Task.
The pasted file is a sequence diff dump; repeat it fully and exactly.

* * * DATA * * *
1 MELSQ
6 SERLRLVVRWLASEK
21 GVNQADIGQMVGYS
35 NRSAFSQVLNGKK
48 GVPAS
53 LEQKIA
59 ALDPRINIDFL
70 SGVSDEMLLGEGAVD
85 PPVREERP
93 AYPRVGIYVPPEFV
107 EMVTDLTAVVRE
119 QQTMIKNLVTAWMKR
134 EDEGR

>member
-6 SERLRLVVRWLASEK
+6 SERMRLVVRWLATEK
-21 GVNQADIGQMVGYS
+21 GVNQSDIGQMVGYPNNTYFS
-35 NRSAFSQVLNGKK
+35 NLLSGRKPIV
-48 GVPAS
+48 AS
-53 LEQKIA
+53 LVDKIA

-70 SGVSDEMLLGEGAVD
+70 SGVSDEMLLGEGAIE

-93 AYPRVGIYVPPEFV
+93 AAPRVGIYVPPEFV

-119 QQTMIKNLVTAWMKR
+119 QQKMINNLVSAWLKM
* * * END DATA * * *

1 MELSQ
6 SERLRLVVRWLASEK
21 GVNQADIGQMVGYS
35 NRSAFSQVLNGKK
48 GVPAS
53 LEQKIA
59 ALDPRINIDFL
70 SGVSDEMLLGEGAVD
85 PPVREERP
93 AYPRVGIYVPPEFV
107 EMVTDLTAVVRE
119 QQTMIKNLVTAWMKR
134 EDEGR

>member
-6 SERLRLVVRWLASEK
+6 SERMRLVVRWLATEK
-21 GVNQADIGQMVGYS
+21 GVNQSDIGQMVGYPNNTYFS
-35 NRSAFSQVLNGKK
+35 NLLSGRKPIV
-48 GVPAS
+48 AS
-53 LEQKIA
+53 LVDKIA

-70 SGVSDEMLLGEGAVD
+70 SGVSDEMLLGEGAIE

-93 AYPRVGIYVPPEFV
+93 AAPRVGIYVPPEFV

-119 QQTMIKNLVTAWMKR
+119 QQKMINNLVSAWLKM